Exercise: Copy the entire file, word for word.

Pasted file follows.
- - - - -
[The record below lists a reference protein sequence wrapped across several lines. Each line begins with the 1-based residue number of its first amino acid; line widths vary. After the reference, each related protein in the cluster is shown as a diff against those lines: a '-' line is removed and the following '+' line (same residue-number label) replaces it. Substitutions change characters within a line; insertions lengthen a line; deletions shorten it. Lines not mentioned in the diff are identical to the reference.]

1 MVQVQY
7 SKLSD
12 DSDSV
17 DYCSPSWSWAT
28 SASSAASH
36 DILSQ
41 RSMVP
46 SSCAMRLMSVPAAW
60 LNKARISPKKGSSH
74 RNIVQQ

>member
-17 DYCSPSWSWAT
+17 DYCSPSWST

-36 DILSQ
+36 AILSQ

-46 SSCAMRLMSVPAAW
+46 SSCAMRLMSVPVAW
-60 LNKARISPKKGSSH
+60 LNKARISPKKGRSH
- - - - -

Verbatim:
[The record below lists a reference protein sequence wrapped across several lines. Each line begins with the 1-based residue number of its first amino acid; line widths vary. After the reference, each related protein in the cluster is shown as a diff against those lines: a '-' line is removed and the following '+' line (same residue-number label) replaces it. Substitutions change characters within a line; insertions lengthen a line; deletions shorten it. Lines not mentioned in the diff are identical to the reference.]

1 MVQVQY
7 SKLSD
12 DSDSV
17 DYCSPSWSWAT
28 SASSAASH
36 DILSQ
41 RSMVP
46 SSCAMRLMSVPAAW
60 LNKARISPKKGSSH
74 RNIVQQ

>member
-17 DYCSPSWSWAT
+17 DYCSPSWST

-36 DILSQ
+36 AILSQ

-46 SSCAMRLMSVPAAW
+46 SSCAMRLMSVPVAW
-60 LNKARISPKKGSSH
+60 LNKARISPKKGRSH